Impacted fetal head during second stage Caesarean birth: A prospective observational study
Wyn Jones N., Mitchell EJ., Wakefield N., Knight M., Dorling J., Thornton JG., Walker KF.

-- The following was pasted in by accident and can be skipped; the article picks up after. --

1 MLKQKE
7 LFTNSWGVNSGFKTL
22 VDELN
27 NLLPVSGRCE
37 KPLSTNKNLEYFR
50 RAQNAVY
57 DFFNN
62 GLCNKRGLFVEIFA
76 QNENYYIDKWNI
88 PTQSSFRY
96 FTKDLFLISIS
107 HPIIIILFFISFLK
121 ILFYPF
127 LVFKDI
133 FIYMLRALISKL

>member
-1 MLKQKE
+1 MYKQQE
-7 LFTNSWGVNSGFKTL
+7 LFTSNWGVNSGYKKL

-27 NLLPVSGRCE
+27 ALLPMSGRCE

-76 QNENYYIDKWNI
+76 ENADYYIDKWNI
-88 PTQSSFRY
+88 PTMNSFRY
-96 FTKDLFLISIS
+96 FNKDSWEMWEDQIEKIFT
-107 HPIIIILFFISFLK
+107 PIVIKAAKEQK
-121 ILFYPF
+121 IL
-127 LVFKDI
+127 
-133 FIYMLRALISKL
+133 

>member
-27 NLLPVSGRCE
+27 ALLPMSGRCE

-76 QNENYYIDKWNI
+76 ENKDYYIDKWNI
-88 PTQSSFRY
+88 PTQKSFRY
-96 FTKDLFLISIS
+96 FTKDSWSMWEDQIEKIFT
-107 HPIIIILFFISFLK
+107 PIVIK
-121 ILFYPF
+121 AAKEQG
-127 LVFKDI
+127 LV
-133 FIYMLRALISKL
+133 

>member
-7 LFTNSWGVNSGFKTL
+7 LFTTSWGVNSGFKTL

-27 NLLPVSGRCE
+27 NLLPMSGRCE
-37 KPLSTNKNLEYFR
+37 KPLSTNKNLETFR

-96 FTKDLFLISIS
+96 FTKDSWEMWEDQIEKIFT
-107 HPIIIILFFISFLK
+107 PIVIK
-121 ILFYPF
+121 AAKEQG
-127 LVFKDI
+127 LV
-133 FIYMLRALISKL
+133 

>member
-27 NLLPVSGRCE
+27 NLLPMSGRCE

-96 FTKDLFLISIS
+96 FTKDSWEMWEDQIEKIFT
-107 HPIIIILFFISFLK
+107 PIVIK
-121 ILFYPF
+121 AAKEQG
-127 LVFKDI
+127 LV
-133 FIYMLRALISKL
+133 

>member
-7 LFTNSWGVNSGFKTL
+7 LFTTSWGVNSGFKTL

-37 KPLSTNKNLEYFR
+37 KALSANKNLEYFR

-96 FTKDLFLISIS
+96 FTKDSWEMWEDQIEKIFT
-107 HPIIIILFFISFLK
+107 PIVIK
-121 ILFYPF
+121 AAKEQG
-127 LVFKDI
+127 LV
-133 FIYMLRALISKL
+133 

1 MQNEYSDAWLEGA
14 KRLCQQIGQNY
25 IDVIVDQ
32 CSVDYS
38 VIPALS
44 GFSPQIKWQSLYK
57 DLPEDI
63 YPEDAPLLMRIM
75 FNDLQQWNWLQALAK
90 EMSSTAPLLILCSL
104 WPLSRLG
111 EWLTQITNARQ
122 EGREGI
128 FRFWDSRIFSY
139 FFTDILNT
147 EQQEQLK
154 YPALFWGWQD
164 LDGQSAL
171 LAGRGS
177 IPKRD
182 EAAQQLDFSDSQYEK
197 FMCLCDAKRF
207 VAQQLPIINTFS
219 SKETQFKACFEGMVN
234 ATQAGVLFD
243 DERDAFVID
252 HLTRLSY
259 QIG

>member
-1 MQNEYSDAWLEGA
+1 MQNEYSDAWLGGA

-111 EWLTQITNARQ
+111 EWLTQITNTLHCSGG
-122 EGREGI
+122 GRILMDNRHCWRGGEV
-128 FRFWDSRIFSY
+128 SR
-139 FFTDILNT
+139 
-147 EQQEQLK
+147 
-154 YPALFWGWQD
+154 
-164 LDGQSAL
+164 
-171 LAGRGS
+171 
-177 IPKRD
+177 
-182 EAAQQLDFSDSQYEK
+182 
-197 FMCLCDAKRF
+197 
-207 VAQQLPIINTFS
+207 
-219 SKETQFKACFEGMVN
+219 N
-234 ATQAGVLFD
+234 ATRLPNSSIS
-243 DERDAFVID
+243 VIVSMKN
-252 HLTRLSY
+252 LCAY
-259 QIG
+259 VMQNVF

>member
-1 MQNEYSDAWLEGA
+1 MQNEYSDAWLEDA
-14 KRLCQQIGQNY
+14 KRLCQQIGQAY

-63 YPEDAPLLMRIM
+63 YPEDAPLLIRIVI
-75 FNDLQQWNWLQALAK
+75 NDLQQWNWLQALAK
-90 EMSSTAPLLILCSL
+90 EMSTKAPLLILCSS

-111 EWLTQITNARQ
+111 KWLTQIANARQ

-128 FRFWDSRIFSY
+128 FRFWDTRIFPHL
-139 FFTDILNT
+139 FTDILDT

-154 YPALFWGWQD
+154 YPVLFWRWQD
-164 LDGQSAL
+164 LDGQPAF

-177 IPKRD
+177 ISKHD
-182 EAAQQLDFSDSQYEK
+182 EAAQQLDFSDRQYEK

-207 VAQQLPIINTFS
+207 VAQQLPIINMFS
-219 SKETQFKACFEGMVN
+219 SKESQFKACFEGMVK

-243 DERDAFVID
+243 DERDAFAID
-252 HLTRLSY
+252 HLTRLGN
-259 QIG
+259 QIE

Objective: To determine the incidence of, and complication rates from, impacted fetal head at full dilatation Caesarean birth in the UK, and record what techniques were used. Design: Prospective observational study using the UK Obstetric Surveillance System (UKOSS). Setting: 159 (82%) of the 194 UK hospitals with obstetric units. Population: All women who underwent second stage Caesarean birth in the UK between 1st March and 31st August 2019. Further information was collected on cases where a dis-impaction technique was used, or the operating surgeon experienced ‘difficulty’ in delivering the head. Methods: Prospective observational study. Main outcome measures: Technique(s) used, maternal and neonatal outcomes. Results: 3,518 s stage Caesarean births reported. The surgeon used a dis-impaction technique or reported ‘difficulty’ in 564 (16%) of these. The most common dis-impaction techniques used were manual elevation of the head by an assistant through the vagina (n = 235) and a fetal “pillow” (n = 176). Thirteen babies (2%) died or sustained severe injury. Four babies died (two directly attributable to the impacted fetal head). Conclusions: Difficulty with delivery of the fetal head and the use of dis-impaction techniques during second stage Caesarean sections are common but there is no consensus as to the best method to achieve delivery and in what order.